Skip to main content

Research Repository

Advanced Search

The impact of psychological factors on recovery from injury: a multicentre cohort study

Kellezi, Blerina; Coupland, Carol; Morriss, Richard; Beckett, Kate; Joseph, Stephen; Barnes, Jo; Christie, Nicola; Sleney, Judith; Kendrick, Denise

Authors

Blerina Kellezi

CAROL COUPLAND carol.coupland@nottingham.ac.uk
Professor of Medical Statistics

RICHARD MORRISS richard.morriss@nottingham.ac.uk
Professor of Psychiatry & Community Mental Health

Kate Beckett

Jo Barnes

Nicola Christie

Judith Sleney

DENISE KENDRICK denise.kendrick@nottingham.ac.uk
Professor of Primary Care Research



Abstract

Purpose
Unintentional injuries have a significant long-term health impact in working age adults. Depression, anxiety and post-traumatic stress disorder are common post-injury, but their impact on self-reported recovery has not been investigated in general injury populations. This study investigated the role of psychological predictors 1 month post-injury in subsequent self-reported recovery from injury in working-aged adults.
Methods
A multicentre cohort study was conducted of 668 unintentionally injured adults admitted to five UK hospitals followed up at 1, 2, 4 and 12 months post-injury. Logistic regression explored relationships between psychological morbidity 1 month post-injury and self-reported recovery 12 months post-injury, adjusting for health, demographic, injury and socio-legal factors. Multiple imputations were used to impute missing values.
Results
A total of 668 adults participated at baseline, 77% followed up at 1 month and 63% at 12 months, of whom 383 (57%) were included in the main analysis. Multiple imputation analysis included all 668 participants. Increasing levels of depression scores and increasing levels of pain at 1 month and an increasing number of nights in hospital were associated with significantly reduced odds of recovery at 12 months, adjusting for age, sex, centre, employment and deprivation. The findings were similar in the multiple imputation analysis, except that pain had borderline statistical significance.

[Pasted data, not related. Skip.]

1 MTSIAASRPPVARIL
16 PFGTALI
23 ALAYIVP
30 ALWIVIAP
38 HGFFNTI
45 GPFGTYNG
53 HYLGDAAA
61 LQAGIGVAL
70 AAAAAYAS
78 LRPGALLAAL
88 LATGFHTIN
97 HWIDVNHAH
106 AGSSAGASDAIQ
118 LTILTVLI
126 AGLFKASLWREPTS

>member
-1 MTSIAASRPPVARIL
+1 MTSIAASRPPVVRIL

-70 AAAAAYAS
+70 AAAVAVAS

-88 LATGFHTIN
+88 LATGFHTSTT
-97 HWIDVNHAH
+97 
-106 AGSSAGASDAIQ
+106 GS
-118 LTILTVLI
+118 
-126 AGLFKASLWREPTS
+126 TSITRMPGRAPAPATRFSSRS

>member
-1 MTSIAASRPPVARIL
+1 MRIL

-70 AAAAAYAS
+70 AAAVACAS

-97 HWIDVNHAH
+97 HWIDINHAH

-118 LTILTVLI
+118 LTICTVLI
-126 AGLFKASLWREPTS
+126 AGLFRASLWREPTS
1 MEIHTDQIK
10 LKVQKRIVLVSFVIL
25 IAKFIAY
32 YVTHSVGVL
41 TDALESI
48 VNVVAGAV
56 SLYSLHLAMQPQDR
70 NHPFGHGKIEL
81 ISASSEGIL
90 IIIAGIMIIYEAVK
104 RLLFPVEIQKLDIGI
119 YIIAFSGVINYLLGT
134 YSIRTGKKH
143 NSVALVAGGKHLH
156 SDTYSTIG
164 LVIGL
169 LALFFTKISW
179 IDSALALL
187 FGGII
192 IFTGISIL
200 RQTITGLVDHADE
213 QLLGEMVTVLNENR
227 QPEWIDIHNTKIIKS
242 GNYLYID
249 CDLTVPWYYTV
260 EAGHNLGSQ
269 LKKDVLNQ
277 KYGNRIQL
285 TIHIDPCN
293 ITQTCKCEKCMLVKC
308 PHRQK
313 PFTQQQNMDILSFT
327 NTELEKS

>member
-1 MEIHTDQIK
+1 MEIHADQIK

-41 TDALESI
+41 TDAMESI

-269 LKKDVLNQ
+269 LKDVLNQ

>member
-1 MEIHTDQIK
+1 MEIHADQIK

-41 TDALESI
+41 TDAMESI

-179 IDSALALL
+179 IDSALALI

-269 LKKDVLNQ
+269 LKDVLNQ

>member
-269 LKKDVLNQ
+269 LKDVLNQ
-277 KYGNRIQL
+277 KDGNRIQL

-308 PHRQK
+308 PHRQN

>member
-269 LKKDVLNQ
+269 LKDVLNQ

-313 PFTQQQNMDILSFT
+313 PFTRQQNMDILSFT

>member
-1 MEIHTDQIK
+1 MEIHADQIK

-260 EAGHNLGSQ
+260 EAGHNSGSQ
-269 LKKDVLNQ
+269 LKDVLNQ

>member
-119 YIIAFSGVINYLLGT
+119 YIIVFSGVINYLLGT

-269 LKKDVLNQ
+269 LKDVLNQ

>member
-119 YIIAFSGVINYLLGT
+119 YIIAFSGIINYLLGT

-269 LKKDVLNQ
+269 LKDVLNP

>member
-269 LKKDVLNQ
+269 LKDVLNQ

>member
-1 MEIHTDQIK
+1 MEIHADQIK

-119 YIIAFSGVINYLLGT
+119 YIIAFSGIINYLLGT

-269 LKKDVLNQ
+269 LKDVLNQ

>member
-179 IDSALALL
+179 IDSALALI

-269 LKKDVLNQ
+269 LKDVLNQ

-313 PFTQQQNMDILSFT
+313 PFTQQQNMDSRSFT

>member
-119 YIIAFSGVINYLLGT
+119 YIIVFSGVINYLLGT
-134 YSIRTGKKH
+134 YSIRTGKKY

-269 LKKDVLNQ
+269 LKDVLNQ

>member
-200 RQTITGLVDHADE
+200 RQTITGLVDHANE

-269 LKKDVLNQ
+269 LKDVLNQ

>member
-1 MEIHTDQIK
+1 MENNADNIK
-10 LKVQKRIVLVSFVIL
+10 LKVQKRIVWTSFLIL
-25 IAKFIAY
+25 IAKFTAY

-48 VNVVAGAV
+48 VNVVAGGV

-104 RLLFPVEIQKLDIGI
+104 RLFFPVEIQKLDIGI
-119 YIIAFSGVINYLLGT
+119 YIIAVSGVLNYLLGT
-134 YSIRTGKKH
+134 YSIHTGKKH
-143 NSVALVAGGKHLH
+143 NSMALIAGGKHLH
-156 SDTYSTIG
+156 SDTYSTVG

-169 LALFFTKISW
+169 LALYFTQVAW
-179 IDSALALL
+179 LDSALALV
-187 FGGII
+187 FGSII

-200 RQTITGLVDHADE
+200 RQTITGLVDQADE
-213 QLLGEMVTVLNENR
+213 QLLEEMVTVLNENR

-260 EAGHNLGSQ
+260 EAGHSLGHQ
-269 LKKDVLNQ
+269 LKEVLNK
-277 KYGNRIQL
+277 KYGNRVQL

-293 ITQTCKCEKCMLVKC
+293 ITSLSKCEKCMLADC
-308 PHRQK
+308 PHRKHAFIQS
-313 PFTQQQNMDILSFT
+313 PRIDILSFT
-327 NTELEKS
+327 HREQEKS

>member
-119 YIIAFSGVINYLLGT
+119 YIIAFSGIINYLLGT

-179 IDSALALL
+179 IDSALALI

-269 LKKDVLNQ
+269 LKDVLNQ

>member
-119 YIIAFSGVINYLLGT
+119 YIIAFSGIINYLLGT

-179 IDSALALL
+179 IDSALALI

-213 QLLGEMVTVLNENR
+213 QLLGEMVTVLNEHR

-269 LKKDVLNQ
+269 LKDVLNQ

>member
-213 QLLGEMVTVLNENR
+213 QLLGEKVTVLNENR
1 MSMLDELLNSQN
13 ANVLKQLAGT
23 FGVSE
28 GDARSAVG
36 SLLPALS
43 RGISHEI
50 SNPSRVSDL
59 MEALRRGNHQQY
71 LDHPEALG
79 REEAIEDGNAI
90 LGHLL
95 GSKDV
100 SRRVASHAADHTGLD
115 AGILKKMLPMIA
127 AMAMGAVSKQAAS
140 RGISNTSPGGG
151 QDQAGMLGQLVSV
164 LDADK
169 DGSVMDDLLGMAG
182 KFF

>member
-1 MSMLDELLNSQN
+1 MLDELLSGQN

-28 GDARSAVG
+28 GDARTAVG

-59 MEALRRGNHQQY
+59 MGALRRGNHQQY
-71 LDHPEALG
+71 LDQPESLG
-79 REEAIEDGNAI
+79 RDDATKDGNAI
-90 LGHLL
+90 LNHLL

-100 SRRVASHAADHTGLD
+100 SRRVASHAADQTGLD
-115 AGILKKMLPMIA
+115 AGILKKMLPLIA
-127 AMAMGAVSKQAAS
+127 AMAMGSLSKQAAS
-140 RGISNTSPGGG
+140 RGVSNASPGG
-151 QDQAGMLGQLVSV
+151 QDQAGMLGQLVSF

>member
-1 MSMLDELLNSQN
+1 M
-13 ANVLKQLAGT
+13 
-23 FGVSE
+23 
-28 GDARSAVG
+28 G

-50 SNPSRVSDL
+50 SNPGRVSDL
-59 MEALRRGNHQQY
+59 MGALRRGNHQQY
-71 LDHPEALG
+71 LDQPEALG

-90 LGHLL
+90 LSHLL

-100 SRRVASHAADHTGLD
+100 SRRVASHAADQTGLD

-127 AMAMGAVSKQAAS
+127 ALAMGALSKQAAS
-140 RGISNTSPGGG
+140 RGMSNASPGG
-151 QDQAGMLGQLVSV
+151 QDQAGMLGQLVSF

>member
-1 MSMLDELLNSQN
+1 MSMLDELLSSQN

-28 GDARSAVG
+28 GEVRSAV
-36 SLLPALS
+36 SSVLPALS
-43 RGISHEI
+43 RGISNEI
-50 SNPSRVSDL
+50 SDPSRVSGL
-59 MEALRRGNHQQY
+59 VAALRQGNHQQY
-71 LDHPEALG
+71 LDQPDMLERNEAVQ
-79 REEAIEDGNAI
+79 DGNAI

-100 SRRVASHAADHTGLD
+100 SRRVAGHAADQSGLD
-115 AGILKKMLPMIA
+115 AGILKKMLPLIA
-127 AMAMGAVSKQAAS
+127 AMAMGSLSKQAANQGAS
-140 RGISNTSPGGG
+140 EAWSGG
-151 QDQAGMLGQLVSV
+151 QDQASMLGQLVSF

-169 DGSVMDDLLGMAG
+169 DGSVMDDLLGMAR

Conclusions
Depression 1 month post-injury is an important predictor of recovery, but other factors, especially pain and nights spent in hospital, also predict recovery. Identifying and managing depression and providing adequate pain control are essential in clinical care post-injury.

Citation

Kellezi, B., Coupland, C., Morriss, R., Beckett, K., Joseph, S., Barnes, J., …Kendrick, D. (2016). The impact of psychological factors on recovery from injury: a multicentre cohort study. Social Psychiatry and Psychiatric Epidemiology, 52(7), https://doi.org/10.1007/s00127-016-1299-z

Journal Article Type Article
Acceptance Date Oct 16, 2016
Publication Date Nov 1, 2016
Deposit Date Jan 10, 2017
Publicly Available Date Jan 10, 2017
Journal Social Psychiatry and Psychiatric Epidemiology
Print ISSN 0933-7954
Electronic ISSN 1433-9285
Publisher Springer Verlag
Peer Reviewed Peer Reviewed
Volume 52
Issue 7
DOI https://doi.org/10.1007/s00127-016-1299-z
Keywords unintentional injury; recovery; depression; psychological; longitudinal
Public URL http://eprints.nottingham.ac.uk/id/eprint/39733
Publisher URL http://link.springer.com/article/10.1007%2Fs00127-016-1299-z
Related Public URLs https://creativecommons.org/licenses/by/4.0/
Copyright Statement Copyright information regarding this work can be found at the following address: http://creativecommons.org/licenses/by/4.0

Files

Kellezi Soc Psych Psychiatr Epid 2016.pdf (525 Kb)
PDF

Copyright Statement
Copyright information regarding this work can be found at the following address: http://creativecommons.org/licenses/by/4.0





You might also like



Downloadable Citations